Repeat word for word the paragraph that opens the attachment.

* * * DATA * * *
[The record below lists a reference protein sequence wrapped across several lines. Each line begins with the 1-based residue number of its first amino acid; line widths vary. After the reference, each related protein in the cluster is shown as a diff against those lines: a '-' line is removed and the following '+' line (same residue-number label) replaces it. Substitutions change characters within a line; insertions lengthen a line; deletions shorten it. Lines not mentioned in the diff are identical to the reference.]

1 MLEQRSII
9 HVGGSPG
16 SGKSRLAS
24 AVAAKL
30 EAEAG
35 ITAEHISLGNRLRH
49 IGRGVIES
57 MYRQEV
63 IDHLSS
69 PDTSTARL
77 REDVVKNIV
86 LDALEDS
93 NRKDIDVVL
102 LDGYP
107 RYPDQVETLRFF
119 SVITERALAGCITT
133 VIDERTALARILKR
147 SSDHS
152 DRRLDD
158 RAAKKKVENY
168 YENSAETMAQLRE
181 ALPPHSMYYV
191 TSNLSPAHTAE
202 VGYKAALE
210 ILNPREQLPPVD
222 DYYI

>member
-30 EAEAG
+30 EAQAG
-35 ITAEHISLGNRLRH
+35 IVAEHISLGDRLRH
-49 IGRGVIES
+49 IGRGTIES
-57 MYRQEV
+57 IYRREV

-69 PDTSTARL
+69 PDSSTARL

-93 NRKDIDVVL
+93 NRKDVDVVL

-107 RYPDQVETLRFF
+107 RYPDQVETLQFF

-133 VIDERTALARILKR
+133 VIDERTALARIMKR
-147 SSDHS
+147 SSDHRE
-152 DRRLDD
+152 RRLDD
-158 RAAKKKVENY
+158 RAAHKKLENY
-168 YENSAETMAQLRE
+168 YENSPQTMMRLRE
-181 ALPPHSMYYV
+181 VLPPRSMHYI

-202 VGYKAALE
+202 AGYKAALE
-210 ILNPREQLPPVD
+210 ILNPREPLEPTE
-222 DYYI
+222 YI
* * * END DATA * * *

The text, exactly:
[The record below lists a reference protein sequence wrapped across several lines. Each line begins with the 1-based residue number of its first amino acid; line widths vary. After the reference, each related protein in the cluster is shown as a diff against those lines: a '-' line is removed and the following '+' line (same residue-number label) replaces it. Substitutions change characters within a line; insertions lengthen a line; deletions shorten it. Lines not mentioned in the diff are identical to the reference.]